• GMHP

Change can happen and when you have a room full of people with a shared ambition to #EndRoughSleeping the power lies in our hands.



We held an inspiring day last week with colleagues from Greater Manchester Housing Providers, Making Every Adult Matter (MEAM), Greater Manchester Combined Authority, Greater Manchester Mental Health Trust, Shelter, Great Places, The Brick, Bridges Outcomes Partnership and the Bond Board sharing learning from our programme so far and developing an action plan to implement Trauma Informed practice for the future.



The event was opened by our commissioner Sharaf Tariq of GMCA expressing thanks to all involved in the partnership for their hard work to date and highlighting the achievements of the programme, staff and participants. To date we have exceeded our initial ambition to support 287 individuals into accommodation with 311 happy and settled in their own home. She also praised the systemic changes implemented across GM highlighting a number of pilots created by the SIB: Diversion from Custody, Dual Diagnosis Practitioner, Hep C Treatment & Testing, ETE Navigation.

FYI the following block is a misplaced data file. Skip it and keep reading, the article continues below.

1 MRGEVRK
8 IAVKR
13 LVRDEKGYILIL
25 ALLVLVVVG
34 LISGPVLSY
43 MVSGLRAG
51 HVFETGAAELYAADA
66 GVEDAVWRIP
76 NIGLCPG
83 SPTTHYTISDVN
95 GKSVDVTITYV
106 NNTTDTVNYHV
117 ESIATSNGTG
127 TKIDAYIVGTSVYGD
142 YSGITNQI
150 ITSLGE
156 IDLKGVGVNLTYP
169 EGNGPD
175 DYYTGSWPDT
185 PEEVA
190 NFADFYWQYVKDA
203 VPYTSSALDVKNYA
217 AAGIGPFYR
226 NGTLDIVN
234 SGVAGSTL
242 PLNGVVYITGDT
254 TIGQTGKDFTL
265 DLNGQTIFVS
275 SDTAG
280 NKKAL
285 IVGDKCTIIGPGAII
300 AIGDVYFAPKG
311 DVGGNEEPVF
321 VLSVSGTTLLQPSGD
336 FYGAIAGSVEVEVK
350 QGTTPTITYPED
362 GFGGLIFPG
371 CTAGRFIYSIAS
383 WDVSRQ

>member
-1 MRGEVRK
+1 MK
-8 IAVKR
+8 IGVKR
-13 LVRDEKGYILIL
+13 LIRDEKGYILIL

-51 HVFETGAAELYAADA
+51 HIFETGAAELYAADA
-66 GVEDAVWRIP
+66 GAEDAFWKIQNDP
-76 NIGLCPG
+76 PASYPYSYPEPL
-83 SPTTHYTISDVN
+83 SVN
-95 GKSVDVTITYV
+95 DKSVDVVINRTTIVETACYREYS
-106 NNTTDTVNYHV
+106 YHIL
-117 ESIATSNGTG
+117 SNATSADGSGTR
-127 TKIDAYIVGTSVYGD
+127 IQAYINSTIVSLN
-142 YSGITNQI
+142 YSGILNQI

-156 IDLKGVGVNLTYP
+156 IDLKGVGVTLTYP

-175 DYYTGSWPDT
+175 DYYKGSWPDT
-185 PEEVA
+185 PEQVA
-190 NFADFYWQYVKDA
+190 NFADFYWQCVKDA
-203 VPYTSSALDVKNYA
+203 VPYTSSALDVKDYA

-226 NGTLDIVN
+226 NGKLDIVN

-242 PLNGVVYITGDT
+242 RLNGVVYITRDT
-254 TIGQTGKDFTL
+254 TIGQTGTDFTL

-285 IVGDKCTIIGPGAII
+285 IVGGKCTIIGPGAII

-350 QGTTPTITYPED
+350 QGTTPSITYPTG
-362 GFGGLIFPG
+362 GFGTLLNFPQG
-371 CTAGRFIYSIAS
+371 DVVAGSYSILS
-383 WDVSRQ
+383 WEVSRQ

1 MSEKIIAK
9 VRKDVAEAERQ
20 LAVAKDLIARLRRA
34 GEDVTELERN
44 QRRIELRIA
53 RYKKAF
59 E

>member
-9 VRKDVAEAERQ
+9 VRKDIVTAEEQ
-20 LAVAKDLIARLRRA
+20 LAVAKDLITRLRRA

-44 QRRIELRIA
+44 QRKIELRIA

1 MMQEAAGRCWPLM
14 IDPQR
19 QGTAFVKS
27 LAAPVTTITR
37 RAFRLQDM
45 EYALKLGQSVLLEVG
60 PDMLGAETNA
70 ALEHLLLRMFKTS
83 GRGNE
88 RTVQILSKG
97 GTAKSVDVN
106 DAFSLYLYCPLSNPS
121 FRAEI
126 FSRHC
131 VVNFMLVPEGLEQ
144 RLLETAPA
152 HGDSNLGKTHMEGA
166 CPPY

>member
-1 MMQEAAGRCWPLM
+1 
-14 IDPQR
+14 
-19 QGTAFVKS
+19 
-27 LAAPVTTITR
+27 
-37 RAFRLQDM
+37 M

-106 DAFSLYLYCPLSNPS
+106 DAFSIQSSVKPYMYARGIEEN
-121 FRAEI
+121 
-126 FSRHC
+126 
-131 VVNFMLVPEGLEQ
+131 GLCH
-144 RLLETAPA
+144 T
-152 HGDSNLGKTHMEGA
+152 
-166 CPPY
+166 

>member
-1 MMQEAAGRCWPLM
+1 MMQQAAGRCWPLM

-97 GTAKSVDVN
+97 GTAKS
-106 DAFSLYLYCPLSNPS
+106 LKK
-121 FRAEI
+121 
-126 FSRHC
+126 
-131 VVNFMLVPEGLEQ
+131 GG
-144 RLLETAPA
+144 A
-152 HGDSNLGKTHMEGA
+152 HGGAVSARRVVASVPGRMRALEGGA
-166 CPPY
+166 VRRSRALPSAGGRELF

During the last two years of programme delivery we have learnt from the participants on our programme that every behavior is a communication. People act in a challenging way if they don’t have the language to express how they are feeling, this behaviour may have previously contributed to their ability to sustain a home and our aim is to enable individuals with complex needs to retain their new homes long after the SIB programme has been completed. The event, along with expert training from GMMHT enabled us to explore what has happened so far and work with our housing partners to support their understanding of working with individuals with complex needs and how they can adapt their policies and processes to begin working in a trauma informed way. Together we drafted an action plan for the final 12 months of the programme as this will be used to support decommission planning and ambitions for the future.


The care, passion and willingness to learn was palpable and with this level of expertise, collaboration and commitment anything is possible.

In this edition, Sarah Cooke, the GM Homes Partnership Project Manager, gives her insight into how the project is going as we reach our central point, and shares the most important lessons the partnership has learned.


Project Manager Sarah Cooke

What have we learned so far?

As we find ourselves at the central point of our programme, it feels like an appropriate time to consider what we have learnt so far. Reaching this stage has been challenging for all involved; the participants, delivery partners, housing providers and other homelessness service colleagues, as we pulled together across Greater Manchester to get the best outcomes for the individuals we’re supporting.